by Jeff Corbin | November 29, 2016

For the past 10 years or so, we have been obsessing over the needs of the Millennial generation – their desire for flexible work schedules, a preference for a collaborative work-culture rather than a competitive one, and the need to work for a company that is concerned with ethical and social responsibility.   This generation comprises over 36% of the current workplace and is expected to grow to nearly half (46%) by 2020 according to a study conducted by the UNC Kenan-Flagler Business School.  But beware, Generation Z is hovering around the corner with similar but different needs.  Both generations grew up with digital technologies in the palms of their hands.   The main difference – Gen Z-ers never knew what it was like to live in a day without a mobile device by their side.

To prepare for the eventual influx of Gen Z-ers, consider the following:

Multitasking:  According to a report by Sparks & Honey, Gen Z-ers are able to multitask across at least five screens daily and spend 41% of their time outside of school with computers or mobile devices, compared to 22% of Millennials 10 years ago. 

A question to consider:  Is your company prepared to accommodate this technological requirement as Gen Z-ers really start to enter the workplace?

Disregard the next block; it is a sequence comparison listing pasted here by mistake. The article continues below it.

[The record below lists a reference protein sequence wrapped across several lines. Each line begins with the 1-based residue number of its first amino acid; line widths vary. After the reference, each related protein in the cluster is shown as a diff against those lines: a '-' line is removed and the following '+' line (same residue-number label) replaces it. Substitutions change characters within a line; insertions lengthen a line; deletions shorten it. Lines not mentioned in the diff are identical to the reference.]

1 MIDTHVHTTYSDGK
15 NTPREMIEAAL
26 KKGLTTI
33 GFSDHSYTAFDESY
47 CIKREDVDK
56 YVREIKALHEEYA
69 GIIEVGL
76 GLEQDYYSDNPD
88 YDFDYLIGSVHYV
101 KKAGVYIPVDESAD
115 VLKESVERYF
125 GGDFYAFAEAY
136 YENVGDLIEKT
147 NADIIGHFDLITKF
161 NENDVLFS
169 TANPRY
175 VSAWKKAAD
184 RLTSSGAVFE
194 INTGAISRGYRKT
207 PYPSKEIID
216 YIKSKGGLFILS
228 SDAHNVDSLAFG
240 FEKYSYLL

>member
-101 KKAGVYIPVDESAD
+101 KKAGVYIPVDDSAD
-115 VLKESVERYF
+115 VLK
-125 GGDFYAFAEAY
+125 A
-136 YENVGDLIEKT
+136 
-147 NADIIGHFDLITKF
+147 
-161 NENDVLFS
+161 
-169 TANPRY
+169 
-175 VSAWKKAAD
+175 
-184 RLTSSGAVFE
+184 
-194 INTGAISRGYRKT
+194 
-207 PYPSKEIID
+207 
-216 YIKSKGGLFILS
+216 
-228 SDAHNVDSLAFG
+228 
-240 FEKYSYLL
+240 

The Entrepreneurial Spirit:  Sparks & Honey goes on to note that Gen Z-ers are resourceful, adept and self-directed researchers.  A majority use YouTube or Social Media for typical research assignments and 33% prefer to learn online.  As compared to their Millennial counterparts, Gen Z-ers are more likely to want to start a business and hire others.

A question to consider:  How do you get the most out of and ensure the productivity of this up and coming worker while still allowing them to exercise their creativity?

Finding the Dream Job:  According to Adecco, Gen Z-ers (32%) state that one of their top three aspirations in the next 10 years is to find their dream job.  Millennials (34%) on the other hand want financial stability.

A question to consider:  If an employee performs well, it’s easy to accommodate their financial needs (so long as the budget exists).  However, how do you address those important issues that you can’t pay for but make for a better work environment and experience – e.g. workplace culture, good benefits, technology that is convenient and comfortable, as well as an open and transparent employer/employee relationship.

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